GROSS: That's Dody Goodman from the cast recording of the Jerry Herman music revue from 1960, and the review is called "Parade." Let's take a break here. If you're just joining us, my guest is Hugh Ryan, author of the new book "The Women's House Of Detention: A Queer History Of A Forgotten Prison." We'll be right back. This is FRESH AIR.


GROSS: This is FRESH AIR. Let's get back to my interview with Hugh Ryan, author of the new book "The Women's House Of Detention: A Queer History Of A Forgotten Prison."

Your previous book was called "When Brooklyn Was Queer," and you live in Brooklyn. Why did you want to investigate forgotten places that were secret centers of gay culture in Brooklyn before it was really safe to be out, before there were, you know, gay bars that you didn't have to keep hidden from the police?

RYAN: I wanted to focus on queer history because, like a lot of marginalized people, I came to history wanting to find reflections of myself. I wanted to see that I existed and I wasn't a singular freak. But the real magic that writing "When Brooklyn Was Queer" and doing queer history in general brought me was a vision of how different things were. I didn't find exact replicas of myself in period drag in the 1850s. I found folks who were doing similar things - loving men or performing gender-nonconforming behaviors - but they thought of themselves completely differently. And that is what is so amazing for me about doing good history. I can't predict the future. I can't tell you if the world will be different in a hundred years. But I can tell you it was incredibly different a hundred years ago, and that gives me hope for tomorrow.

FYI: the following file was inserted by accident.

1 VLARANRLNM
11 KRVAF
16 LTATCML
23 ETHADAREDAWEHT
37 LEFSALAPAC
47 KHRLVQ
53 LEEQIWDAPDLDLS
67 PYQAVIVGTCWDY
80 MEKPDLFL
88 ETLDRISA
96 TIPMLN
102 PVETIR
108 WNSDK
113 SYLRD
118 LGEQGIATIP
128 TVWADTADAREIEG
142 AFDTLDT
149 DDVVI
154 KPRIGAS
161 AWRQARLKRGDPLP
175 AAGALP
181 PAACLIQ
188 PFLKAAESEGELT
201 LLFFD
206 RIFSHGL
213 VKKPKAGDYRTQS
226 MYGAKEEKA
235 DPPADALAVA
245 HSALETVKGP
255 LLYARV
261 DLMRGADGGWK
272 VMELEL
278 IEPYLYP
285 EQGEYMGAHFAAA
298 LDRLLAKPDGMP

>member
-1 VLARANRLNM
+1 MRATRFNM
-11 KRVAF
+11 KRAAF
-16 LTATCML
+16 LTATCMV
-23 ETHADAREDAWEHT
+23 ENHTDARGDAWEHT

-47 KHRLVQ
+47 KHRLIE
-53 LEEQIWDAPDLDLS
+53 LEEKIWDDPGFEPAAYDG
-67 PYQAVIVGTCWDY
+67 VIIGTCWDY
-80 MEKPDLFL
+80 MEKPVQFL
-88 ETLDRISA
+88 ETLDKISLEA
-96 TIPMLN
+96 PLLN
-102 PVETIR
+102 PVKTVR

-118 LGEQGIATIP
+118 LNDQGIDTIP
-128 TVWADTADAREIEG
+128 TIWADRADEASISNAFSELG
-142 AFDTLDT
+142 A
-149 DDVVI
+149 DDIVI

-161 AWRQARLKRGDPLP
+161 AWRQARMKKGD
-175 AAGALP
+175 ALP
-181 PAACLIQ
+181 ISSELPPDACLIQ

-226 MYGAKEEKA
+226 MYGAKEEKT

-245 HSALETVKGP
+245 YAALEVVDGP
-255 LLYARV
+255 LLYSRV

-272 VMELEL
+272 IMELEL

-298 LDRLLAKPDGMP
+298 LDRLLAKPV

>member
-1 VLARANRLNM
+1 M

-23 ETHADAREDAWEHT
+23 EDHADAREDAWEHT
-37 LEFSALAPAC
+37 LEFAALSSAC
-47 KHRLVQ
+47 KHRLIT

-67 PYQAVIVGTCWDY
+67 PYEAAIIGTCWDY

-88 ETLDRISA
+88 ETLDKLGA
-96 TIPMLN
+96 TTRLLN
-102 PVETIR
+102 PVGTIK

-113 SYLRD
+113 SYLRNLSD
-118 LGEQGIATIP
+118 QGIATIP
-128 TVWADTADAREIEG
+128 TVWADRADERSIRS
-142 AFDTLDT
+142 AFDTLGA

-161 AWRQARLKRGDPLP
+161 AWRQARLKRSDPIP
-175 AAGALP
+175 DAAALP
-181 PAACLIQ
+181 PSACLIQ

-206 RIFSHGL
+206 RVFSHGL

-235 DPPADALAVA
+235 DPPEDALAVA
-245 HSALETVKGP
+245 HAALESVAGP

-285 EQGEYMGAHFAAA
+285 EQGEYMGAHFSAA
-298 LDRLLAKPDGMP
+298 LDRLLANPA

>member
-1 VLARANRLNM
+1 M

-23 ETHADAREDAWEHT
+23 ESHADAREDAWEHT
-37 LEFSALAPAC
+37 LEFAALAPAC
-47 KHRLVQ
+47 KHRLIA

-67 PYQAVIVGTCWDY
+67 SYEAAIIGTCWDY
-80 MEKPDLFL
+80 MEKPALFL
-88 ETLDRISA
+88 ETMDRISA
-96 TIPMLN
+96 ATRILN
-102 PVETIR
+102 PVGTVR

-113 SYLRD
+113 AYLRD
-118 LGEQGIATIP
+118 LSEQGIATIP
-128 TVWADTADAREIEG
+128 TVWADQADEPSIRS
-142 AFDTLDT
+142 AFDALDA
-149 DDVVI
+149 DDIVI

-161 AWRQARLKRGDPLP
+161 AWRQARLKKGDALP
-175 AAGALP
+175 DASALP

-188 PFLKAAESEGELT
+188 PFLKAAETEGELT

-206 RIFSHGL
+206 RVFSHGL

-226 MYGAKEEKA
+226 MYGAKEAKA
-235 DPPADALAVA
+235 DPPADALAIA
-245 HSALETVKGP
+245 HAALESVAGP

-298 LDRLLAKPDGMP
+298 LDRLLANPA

GROSS: What do you mean when you say they thought of themselves differently?

RYAN: A lot of folks in the 19th century who we today might think of as gender-conforming homosexuals probably didn't think of themselves as all that different from, quote-unquote, "straight people." The 19th century was an incredibly homosocial time in America. Men were expected to spend all their time with men and women with women. That time was very physical, very erotic even if it wasn't understood as a sexual relationship as we would think of it today. But you look at these records; I mean, this is why gay people seem to appear at the end of the 19th century - because straight people start acting differently and spending less time together and professing their love to one another less and spending more time intermingling - often in cities like Brooklyn - that give rise to our modern ideas of what it means to be gay.

GROSS: In the queer history of Brooklyn, you write about the importance of the docks as a gathering place and a meeting place, a cruising place, for gay men. How did the docks become so important?